Summertime and the drawing is easy

Barrons, ChronicleHE, WSJ

Height of summer and the jobs seem to be in the same ‘summertime mood’. The above illustration was a cover illustration for Barrons. The topic was tailor made for me, as this was where my head was at a lot of the time this summer (although my body didn’t always get to follow). Also learned that the art director is also a fellow sailor, and he plans on stopping by on his trip through the Great Lakes in a few years time. I’ll have the coronas iced and ready for him.

Even my regular ‘health column’ gig for WSJ seemed to know that it was the height of summer and gave me a piece on ‘swimmer’s ear’. (pictured, right) Aside from the becalmed sailboat assignment above, the same client gave me a few more projects during this two week span. A piece on ‘housing investment risks’ (below, left) and another one on plummeting stock prices (below, right)

Also, during this time, I was hard at work on a quartet of illustrations for AG Edwards’ quarterly newsletter. I don’t include samples of these illustrations in deference to the agreement with the client regarding usage.

The Chronicle of Higher Education handed me a couple of related spots for a pair of articles about connectivity and isolationism in the university realm, and after a series of sketches, we eventually settled on the pair that are pictured below. Like bears and bulls, I’ve lost track of how many times I’ve drawn a mortarboard in the past 20 years.

The Wall Street Journal handed me a few assignments, aside from the usual ‘health care’ column (swimmer’s ear, above). A black and white spot to accompany a chart – another bull of course, plus another same day illustration around this time where I got to indulge in one of my least favorite subjects to draw; not one, but two cars. This one was supposed to portray an old time investor versus a couple of young west coast upstarts. I seem to be getting a little better at the cars, trying to find a good balance between accurate research into what cars really look like, and a slight bit of stylization in order to keep them from looking too static.

Besides bears, bulls, and mortarboards, another cliche I’d like to try and avoid in the future is the old tried and true ‘bag of money with a dollar sign on it’, but sometimes you just can’t avoid the cliche’s when they help get the point across in a quick and painless way.

A Break from the Usual

Dolan Media, Far East Economic Review, Llewellyn, Newsday, WSJ

A few projects in early July provided me with a healthy break from the same old routine. I got an assignment from Llewellyn Publishing, who I hadn’t heard from in nearly ten years to illustrate the cover of a book on the wiccan religion. The layout was pretty much done for me, but I had a bit of freedom to play around with the presentation and colors a bit. A fun project, and led to a series of black and white spots later in the year for the interior of the same book.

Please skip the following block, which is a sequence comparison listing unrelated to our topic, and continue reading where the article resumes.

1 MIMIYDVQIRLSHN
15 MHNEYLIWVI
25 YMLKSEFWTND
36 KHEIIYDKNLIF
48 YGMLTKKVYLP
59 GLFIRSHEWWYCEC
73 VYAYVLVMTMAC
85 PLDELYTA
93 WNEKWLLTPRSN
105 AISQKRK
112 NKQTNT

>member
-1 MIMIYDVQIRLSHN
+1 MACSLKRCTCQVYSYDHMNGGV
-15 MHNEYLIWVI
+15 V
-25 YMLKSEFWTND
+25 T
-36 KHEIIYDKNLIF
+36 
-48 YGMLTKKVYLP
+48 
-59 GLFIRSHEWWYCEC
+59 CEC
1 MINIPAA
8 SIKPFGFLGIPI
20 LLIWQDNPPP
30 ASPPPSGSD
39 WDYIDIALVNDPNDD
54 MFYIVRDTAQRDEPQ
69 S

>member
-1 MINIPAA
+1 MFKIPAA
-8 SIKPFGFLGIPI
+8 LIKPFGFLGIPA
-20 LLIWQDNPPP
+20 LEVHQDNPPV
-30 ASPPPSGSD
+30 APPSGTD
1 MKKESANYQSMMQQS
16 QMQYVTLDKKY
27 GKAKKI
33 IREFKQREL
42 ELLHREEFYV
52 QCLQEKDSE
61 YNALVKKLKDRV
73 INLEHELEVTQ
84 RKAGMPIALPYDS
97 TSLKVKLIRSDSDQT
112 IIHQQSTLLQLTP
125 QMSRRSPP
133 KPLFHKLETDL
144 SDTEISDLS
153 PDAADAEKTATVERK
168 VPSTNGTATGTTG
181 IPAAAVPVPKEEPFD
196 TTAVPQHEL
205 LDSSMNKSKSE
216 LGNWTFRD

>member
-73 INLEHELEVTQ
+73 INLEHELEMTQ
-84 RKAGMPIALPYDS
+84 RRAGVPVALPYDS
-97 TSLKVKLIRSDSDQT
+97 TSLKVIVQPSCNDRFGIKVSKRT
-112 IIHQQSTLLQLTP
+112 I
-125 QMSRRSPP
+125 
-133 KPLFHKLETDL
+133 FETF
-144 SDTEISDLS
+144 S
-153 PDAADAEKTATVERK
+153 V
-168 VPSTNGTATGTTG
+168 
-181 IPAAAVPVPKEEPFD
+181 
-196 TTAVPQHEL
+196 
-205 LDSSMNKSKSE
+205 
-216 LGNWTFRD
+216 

ADDENDUM (Jan 9, 2008): I just got my complimentary copies in the mail today for this book, and it looks pretty nice. Can be purchased at Amazon here.

Also, around this time, I received a commission to design and create the masthead for a stock certificate for Dolan Media, that was about to go public. This was the first time I’d ever been asked to do work of this type, and while it was a great deal of work, and went through a lot of revisions along the way, it was worth the trouble, and it turned out looking quite nice. I’m also including an enlarged image of the center section to better show the detail (and if I were to enlarge it even further, you would see that in several places throughout the illustration, some of the ‘dots and lines’ actually contain tiny little words and initials of all the people who worked on the project).
A pair of illustrations for the Far Eastern Economic Review from Hong Kong came over the weekend. An overview illustration of ‘biomedical and genetic research’ with an ‘asian twist’, plus a portrait for another article. I really have been enjoying doing the portraits for this client, faces and likenesses are my single favorite subject matter, and I never tire of them.

And during this time, I also completed a few pieces for the Wall Street Journal. The bi-weekly ‘health care’ column (this one on a special kind of gauze), and a black and white chart accompaniment; a pole vaulter, for a reason long forgotten. And sometime in the middle of the first two weeks of July, I also had a black and white same day illustration for Newsday; a piece on elder and in-home health care.